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Empty Your Mind, Fill the Basket

By Mike Wise
Tuesday, December 5, 2006

Gilbert Arenas is an instinctual player, a baller who experiences the game more than he thinks and plays it. His game is a product of flow and rhythm, not footwork and mechanics. When he's feeling it, really feeling it like last night against Dallas, there are few basketball players in the world who can match him offensively.

He didn't have any mental clutter against the Mavericks; he just shot. And shot. He understood the angles, the trajectory he would need to bank in a 14-footer, even using the glass for a three-pointer at the outset of the third quarter. When the hottest team in the NBA had crawled from 31 points down to within seven points at the end, it was Arenas who closed the door on the defending Western Conference champions with jumpers and free throws.

By the time he and the Wizards walked off Verizon Center's court with their most impressive victory of the season, Arenas had 38 points, eight assists and the confidence of the player who almost outdueled LeBron James in the first round of the playoffs.

Gone was the spotty player averaging 17.6 points per game and shooting just 28 percent in Washington's awful 0-8 start on the road, the guy whose body language and focus -- or lack thereof -- every one of his teammates feeds off of in one way or another. Back was the economy of movement, the energy he needs in order for his team to rebound from its disappointing 7-10 start. Arenas was fighting the Mavericks last night, not himself.

"I don't know what it is, I think I try to manage the game on the road -- set people up and do things I don't normally do," Arenas said after the Wizards ended Dallas's 12-game winning streak. "I'm an open-court player and for some reason we haven't been able to get out and go on the road as much."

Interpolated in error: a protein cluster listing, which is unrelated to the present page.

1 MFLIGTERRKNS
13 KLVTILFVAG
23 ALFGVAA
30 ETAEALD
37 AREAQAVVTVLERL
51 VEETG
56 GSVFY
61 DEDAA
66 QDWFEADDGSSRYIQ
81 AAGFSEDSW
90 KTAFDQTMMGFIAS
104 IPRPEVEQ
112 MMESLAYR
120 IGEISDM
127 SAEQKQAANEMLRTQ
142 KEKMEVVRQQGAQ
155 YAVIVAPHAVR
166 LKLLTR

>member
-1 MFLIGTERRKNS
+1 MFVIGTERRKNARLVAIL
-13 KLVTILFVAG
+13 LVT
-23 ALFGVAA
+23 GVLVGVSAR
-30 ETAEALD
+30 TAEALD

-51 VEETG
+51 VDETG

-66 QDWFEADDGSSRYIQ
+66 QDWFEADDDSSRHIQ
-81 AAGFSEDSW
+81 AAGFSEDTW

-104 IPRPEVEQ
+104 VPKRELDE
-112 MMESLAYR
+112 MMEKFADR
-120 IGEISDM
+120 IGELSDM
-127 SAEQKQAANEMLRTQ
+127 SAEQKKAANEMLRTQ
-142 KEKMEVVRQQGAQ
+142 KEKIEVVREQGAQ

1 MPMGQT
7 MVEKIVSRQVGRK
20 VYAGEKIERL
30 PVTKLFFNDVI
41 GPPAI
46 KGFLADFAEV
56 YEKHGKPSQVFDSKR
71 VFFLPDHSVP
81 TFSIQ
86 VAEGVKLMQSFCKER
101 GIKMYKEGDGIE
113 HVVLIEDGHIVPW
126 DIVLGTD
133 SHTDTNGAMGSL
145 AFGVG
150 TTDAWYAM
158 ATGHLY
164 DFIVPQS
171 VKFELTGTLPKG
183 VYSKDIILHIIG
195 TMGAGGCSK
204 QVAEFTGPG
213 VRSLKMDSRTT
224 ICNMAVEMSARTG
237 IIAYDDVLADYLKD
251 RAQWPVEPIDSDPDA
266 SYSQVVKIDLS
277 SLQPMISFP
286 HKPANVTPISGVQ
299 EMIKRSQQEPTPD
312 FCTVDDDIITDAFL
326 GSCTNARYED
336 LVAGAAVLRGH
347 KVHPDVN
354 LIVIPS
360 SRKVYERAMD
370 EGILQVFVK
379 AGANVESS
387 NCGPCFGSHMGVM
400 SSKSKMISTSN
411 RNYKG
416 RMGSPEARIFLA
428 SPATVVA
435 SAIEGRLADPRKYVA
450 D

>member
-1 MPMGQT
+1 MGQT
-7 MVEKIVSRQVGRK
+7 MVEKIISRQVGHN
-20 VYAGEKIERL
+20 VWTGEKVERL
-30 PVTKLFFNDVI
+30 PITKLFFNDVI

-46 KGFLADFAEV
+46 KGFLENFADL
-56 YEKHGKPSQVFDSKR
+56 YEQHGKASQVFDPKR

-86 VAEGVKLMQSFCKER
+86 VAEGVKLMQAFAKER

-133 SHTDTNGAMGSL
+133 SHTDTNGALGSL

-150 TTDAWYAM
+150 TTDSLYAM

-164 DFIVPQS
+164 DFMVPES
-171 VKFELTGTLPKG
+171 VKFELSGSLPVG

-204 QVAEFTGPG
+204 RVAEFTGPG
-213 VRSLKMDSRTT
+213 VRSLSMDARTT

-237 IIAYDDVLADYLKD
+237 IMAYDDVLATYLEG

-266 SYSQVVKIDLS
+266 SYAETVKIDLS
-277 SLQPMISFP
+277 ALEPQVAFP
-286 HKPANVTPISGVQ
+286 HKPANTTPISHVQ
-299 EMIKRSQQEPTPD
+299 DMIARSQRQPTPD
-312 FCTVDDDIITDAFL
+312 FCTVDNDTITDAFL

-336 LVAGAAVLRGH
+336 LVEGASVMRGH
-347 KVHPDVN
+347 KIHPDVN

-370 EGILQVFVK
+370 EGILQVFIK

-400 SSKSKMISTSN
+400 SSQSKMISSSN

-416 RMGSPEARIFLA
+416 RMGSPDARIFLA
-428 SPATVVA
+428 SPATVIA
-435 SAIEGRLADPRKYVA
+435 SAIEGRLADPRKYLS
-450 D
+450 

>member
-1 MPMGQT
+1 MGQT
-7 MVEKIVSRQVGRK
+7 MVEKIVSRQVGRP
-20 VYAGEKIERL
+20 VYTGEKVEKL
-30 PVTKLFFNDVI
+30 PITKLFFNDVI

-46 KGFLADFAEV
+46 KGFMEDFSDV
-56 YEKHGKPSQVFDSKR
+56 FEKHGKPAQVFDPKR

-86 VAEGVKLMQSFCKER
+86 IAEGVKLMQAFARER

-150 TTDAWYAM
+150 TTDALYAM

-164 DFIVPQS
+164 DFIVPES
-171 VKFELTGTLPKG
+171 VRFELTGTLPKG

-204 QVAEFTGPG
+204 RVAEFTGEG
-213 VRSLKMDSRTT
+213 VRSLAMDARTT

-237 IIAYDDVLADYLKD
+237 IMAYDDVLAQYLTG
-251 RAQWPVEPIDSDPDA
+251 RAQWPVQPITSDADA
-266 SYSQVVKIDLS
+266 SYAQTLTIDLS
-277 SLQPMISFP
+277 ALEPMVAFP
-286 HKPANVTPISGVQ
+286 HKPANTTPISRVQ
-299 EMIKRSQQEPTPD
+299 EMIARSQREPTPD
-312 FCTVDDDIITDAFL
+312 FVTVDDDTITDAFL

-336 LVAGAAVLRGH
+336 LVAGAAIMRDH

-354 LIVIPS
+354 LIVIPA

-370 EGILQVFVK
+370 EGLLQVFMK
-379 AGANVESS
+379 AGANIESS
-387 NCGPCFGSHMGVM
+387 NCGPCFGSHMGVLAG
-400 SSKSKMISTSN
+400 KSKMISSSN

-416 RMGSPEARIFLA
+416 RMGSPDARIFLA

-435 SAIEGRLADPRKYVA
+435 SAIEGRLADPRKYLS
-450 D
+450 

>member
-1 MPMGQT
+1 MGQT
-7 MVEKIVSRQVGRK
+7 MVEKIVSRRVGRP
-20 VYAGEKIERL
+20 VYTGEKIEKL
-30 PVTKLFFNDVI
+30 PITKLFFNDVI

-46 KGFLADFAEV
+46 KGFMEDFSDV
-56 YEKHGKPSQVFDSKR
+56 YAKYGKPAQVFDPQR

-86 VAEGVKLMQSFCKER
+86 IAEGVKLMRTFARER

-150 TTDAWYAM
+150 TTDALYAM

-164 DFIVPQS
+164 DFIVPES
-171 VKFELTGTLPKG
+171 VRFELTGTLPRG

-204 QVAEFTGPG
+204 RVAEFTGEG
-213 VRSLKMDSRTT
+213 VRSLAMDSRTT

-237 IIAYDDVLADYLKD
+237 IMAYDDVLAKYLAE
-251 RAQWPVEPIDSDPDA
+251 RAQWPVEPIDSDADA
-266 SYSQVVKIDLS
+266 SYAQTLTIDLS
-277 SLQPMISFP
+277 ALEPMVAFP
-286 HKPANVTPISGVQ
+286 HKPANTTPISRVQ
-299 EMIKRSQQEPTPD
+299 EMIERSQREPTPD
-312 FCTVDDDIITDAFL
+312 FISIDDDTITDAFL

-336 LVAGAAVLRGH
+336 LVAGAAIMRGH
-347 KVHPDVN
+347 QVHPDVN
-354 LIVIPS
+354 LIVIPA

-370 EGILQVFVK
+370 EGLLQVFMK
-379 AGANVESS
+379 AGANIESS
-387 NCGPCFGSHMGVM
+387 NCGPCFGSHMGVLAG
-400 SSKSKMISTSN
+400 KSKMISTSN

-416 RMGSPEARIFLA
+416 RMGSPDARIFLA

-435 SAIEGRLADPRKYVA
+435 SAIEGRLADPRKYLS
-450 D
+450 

And at home, where the Wizards are 7-2?

"When I'm at home, I'm free," he said. "I'm like a bird. I just go."

There are myriad reasons for Washington's poor start. Darius Songaila, their offseason pickup who was supposed to guard power forwards, is out with a back injury. So several of the Wizards, including Caron Butler and reserve Jarvis Hayes, have to play out of position defensively.

Andray Blatche has not developed like the club thought he would. The kid is still at least a year away from seeing important minutes. Makes you wonder why Oleksiy Pecherov, the 18th pick in the draft, was allowed to stay in the Ukraine and play. He's just 20 years old, but surely a 7-footer who can shoot the bomb with aplomb and rebound could be used off the bench, which is one of Wizards's weakest assets at the moment.

And that means even more pressure on an established star like Arenas to raise his game to otherworldly levels, more responsibility and headaches for a player now required to lead.

But when his mind starts getting too involved, when the referees become the object of his ire -- and the all-star guard becomes convinced everybody and their brother are out to do him wrong -- Arenas gets away from the qualities that make him unguardable and a pleasure to play with.